For a few years, baker Greggs (LSE: GRG) has been the toast of the high street. Savvy marketing combined with low-ticket treats had people queueing outside the FTSE 250 member’s stores. There were even ‘midnight openings’ for new products.
From an investment perspective, Greggs has been even sweeter. Go back to 2013 and the stock changed hands for around 400p. Fast forward to this January and the very same shares were trading at 2,550p a pop. Who needs a high-flying electric car company when you can make a very healthy profit from the humble sausage roll?
Greggs vs Covid-19
Since then, of course, the world has been turned upside down. The arrival of the coronavirus on UK shores resulted in people being unable to get their Greggs fix. It may have been bucking the trend of listed companies on the high street, but that mattered little when said high street was shut for business.
Thankfully, we now appear to be through the worst. Greggs, however, is staying cautious, almost totally suspending its new shop opening programme and accelerating its delivery and click & collect services. It’s also been negotiating rent reductions with landlords.
However, it would seem that investors aren’t inclined to wait around for normal business to resume. At Friday’s close, Greggs shares fetched 1,481p — 42% off their all-time high.
The question is whether this price is fair or even a downright steal. For now, I’m inclined to go with the former.
I don’t think there can be any doubt that Greggs possesses many of the hallmarks of a great business. It generates consistently excellent returns on capital (low-to-mid 20%), has a strong brand, a loyal following and solid finances. Margins are also higher than you might expect — around 10%.
All that said, there are reasons to think the shares could still have further to fall. For one, it’s looking like the UK economy will take longer to revive than first thought.
While recent figures show retail sales are improving, it would seem that many of us are struggling to break the new habit of buying more online and less from physical shops. In addition to this, a lot of office workers are still to return to their desks and the number of people filtering through train stations and airports is clearly still less than it was. All of these things impact on early morning and lunchtime sales at Greggs.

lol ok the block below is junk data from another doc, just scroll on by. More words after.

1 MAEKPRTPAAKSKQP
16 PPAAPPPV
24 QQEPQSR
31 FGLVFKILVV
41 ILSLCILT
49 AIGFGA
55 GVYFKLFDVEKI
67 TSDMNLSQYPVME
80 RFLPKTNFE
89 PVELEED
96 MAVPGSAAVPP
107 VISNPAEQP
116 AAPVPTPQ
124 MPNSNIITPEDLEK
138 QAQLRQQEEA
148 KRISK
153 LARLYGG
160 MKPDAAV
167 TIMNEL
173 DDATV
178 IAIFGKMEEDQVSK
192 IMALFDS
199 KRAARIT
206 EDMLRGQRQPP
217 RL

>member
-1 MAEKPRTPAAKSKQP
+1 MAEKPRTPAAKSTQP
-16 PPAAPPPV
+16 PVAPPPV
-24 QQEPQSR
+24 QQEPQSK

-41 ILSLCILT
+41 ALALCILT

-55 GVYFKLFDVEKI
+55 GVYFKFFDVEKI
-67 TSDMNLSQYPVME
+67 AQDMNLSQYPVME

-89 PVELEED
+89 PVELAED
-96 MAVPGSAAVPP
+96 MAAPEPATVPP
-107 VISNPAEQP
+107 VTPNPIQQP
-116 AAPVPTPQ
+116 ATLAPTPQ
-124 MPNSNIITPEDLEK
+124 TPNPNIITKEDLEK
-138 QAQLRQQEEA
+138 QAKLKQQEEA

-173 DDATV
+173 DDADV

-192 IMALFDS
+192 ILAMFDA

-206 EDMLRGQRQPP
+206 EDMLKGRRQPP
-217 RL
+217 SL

Tomorrow’s interim results will provide an inkling on how the company is faring post-lockdown, but I’m not expecting anything remotely pretty in the numbers just yet. After all, Greggs already stated in June that it expects sales will be “lower than normal for some time” and that it will be limiting its product range to best-sellers as a result.
Nothing can be guaranteed when it comes to stocks and being an existing holder of Greggs no doubt makes me biased. However, I struggle to imagine why it won’t bounce back even stronger once the coronavirus dust settles. For this reason, I’m likely to increase my (still modest) holding if the share price continues heading downwards in the near term.
Successful investing involves distinguishing between companies experiencing short-term blips and those suffering game-changing problems. Greggs, I believe, is surely in the first category.
I’m getting ready to tuck in.
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Paul Summers owns shares of Greggs. The Motley Fool UK has no position in any of the shares mentioned. Views expressed on the companies mentioned in this article are those of the writer and therefore may differ from the official recommendations we make in our subscription services such as Share Advisor, Hidden Winners and Pro. Here at The Motley Fool we believe that considering a diverse range of insights makes us better investors.